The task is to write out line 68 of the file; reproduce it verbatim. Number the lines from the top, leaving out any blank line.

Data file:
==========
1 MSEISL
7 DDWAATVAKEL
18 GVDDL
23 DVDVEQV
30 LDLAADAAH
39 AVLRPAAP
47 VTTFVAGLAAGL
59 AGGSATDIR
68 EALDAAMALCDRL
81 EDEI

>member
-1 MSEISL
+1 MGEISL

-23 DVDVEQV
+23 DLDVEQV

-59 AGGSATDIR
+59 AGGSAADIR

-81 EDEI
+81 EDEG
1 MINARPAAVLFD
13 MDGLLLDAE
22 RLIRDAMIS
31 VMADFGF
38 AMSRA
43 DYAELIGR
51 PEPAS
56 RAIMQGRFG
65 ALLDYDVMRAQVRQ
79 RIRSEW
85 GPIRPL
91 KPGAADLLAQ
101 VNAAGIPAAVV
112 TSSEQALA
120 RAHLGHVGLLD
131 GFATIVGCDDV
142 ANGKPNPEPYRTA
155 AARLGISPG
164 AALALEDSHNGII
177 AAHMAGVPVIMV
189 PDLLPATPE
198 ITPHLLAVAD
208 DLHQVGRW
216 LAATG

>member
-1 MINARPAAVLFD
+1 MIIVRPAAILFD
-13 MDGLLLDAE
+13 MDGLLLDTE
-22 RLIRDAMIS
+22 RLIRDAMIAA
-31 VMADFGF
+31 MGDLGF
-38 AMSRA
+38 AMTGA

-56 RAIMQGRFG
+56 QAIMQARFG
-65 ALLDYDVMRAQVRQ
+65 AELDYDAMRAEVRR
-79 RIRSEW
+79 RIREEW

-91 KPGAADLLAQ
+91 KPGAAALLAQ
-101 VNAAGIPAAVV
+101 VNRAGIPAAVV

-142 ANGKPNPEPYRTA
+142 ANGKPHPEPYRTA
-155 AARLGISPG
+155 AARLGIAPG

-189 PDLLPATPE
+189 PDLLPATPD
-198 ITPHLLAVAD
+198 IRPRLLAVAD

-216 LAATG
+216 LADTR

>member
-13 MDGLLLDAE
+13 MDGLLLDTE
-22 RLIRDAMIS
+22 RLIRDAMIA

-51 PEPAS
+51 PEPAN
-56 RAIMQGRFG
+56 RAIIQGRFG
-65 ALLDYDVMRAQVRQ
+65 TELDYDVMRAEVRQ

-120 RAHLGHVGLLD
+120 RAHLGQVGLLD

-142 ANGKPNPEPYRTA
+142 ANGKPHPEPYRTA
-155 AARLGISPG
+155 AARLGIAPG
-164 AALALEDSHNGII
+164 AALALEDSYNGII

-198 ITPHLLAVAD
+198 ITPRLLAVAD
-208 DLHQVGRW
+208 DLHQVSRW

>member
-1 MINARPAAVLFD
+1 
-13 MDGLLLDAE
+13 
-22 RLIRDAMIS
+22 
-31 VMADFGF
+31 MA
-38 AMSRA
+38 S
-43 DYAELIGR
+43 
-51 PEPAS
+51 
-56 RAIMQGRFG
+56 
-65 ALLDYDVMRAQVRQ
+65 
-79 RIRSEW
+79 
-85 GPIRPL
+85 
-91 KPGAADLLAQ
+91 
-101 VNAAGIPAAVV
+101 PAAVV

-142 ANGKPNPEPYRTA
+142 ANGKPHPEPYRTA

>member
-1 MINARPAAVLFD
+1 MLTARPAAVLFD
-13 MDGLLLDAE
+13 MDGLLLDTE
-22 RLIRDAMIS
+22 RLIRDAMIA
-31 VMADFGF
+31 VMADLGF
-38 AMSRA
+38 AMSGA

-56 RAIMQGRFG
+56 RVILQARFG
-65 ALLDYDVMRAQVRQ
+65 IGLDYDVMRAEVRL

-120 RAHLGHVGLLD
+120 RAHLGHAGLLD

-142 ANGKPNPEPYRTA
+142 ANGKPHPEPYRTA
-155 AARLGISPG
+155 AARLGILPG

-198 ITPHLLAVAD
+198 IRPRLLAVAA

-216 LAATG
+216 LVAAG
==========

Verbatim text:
+155 AARLGIAPG